The Museum of the Macedonian Struggle Foundation is pleased to present to the international public its latest publication, Μακεδονία (Macedonia): A Greek Name in Modern Usage.
It is not the aim of this publication to analyse the political controversy between Greece and the Former Yugoslav Republic of Macedonia over the name of the latter. For a detailed study of this issue please see our recent publication Athens-Skopje: An Uneasy Symbiosis (1995–2002), edited by Evangelos Kofos and Vlasis Vlasidis, KEMIT/MMSF (Thessaloniki) and ELIAMEP (Athens), 2005.
The present publication is a unique effort prepared by scholars and graduate students of our research department (KEMIT). By means of visual and documentary material they seek to present the powerful impact of the Macedonian name on Greek society, administration, social life, culture and economy since the integration of Greek Macedonia with the Modern Greek State in 1912.
This is by no means a surprise for the Greeks. The use of the term ‘Macedonia’ and its derivatives is commonplace in the Greek language since antiquity. It has been used extensively and uninterruptedly not only as a geographical term but also as a powerful symbol of Hellenism in Classical and Hellenistic antiquity, the middle ages and in modern times.
The present research study simply demonstrates the extensive—indeed impressive—presence of the term ‘Macedonia’ in modern Greek usage, both as a regional and as cultural appellation. It has been and is still considered as a regional token of Hellenism; a token beyond challenge.
If the ample evidence presented by this publication cannot contribute to a sober dialogue about the proper identification of the diverse Macedonian variants, at least it can explain why Greeks—especially Greek Macedonians—cannot consent to the monopolistic use of their own name and culture by another state and a Slavonic people.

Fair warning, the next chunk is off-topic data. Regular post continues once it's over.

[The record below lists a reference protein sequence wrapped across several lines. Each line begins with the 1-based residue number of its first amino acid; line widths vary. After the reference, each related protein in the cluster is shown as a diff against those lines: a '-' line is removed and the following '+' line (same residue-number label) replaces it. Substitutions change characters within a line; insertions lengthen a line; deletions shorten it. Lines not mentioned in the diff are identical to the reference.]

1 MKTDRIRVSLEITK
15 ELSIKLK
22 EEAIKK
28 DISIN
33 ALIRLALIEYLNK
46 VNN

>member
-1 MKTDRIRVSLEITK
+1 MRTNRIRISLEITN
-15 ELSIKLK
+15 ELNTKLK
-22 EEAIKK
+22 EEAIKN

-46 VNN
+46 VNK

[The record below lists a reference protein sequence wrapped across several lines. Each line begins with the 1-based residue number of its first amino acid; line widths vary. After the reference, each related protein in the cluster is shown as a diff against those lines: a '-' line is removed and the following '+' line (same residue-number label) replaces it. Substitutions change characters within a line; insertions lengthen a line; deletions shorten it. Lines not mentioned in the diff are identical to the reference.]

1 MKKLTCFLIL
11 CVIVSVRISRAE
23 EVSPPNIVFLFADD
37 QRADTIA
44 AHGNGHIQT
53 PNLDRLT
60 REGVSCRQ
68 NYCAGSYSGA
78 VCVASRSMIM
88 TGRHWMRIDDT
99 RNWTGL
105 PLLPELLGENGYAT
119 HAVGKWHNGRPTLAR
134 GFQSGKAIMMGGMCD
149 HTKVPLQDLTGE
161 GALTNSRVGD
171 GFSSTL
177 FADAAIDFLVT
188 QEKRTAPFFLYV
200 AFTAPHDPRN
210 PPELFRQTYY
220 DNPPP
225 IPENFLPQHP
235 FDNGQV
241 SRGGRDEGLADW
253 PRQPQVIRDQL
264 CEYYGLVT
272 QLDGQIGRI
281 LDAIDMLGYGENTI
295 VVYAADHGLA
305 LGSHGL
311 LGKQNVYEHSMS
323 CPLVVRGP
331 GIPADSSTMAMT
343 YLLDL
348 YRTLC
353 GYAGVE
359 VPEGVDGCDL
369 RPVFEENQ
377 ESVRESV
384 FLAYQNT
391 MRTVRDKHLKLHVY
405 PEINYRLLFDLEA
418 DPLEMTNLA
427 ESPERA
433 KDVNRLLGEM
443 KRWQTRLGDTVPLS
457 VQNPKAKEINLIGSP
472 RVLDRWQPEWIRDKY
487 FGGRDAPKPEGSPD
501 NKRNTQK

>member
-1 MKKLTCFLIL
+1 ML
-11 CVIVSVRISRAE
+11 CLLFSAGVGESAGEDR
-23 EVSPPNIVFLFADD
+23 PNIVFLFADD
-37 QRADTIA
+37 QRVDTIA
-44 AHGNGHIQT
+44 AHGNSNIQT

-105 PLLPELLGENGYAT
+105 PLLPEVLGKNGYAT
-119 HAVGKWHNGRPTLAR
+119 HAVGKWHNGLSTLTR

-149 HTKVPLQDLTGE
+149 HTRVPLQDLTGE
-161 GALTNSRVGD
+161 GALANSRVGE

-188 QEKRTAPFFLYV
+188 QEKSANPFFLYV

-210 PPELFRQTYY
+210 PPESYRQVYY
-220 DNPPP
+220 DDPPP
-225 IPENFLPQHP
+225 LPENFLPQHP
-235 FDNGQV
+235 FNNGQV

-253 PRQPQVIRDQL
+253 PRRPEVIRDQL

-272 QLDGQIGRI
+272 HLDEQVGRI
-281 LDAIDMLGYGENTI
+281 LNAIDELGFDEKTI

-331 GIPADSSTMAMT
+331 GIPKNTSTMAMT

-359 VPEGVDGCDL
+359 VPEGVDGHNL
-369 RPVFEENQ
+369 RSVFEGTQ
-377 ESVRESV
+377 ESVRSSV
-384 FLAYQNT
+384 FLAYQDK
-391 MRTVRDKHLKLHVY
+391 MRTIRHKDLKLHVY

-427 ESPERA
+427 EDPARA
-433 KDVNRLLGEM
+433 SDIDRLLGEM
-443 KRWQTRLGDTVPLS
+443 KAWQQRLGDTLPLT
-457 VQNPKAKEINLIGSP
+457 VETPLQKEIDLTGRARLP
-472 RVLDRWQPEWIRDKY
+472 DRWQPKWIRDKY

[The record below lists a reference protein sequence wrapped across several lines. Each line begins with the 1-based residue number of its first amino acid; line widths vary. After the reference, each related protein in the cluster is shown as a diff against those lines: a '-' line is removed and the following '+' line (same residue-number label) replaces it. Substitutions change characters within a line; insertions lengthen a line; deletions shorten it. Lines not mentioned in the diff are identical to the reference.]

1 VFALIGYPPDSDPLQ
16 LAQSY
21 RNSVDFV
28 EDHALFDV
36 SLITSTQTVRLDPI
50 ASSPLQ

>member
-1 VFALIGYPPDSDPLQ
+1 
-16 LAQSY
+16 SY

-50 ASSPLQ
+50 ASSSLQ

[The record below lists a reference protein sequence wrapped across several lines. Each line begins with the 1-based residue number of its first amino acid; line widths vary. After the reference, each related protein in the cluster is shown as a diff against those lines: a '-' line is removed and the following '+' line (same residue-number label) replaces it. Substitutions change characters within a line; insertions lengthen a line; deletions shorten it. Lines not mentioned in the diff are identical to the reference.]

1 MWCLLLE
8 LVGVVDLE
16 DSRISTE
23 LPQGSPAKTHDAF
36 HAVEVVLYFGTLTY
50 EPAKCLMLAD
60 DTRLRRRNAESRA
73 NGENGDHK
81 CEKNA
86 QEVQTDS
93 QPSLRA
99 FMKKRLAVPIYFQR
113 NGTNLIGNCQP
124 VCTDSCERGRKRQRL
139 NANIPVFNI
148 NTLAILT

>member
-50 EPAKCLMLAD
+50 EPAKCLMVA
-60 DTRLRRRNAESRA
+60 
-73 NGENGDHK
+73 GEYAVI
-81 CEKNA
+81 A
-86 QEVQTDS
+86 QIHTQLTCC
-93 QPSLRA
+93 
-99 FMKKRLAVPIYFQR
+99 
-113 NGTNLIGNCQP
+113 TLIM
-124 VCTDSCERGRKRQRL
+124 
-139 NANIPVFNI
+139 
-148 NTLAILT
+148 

When in 1821 Greeks started their revolt against the Ottoman Empire and fought for an independent state they had two major ideological issues to deal with: the identity of the new state and its future borders. If Hellas (Ελλάς) was the appropriate name for Modern Greece and ancient glory the most valuable argument for Greek independence, then how could Macedonia been kept apart? After all it was an integral part of Greek ancient history, which had nourished every single generation of educated people—not only Greeks—even before the war of Greek independence. The legendary figure of Alexander the Great had surfed smoothly over centuries of ignorance escorted by powerful myths and tales to find its appropriate position in the last part of 19th century, ancient history textbooks. They were the chapters of the Macedonian Hegemony and the Hellenistic period (4th and 3rd centuries B.C.), which had brought Greek culture to the frontiers of the then known world.
Ancient History proved a very solid and enduring foundation for the modern Greek state. In this context, in the last quarter of the 19th century the case of Macedonia, this ill-defined region, was regarded as the final frontier of Hellenism, which Greece had to defend against the Slavs, if it was to survive as a state and not to end up as a sad caricature of Ancient Hellas.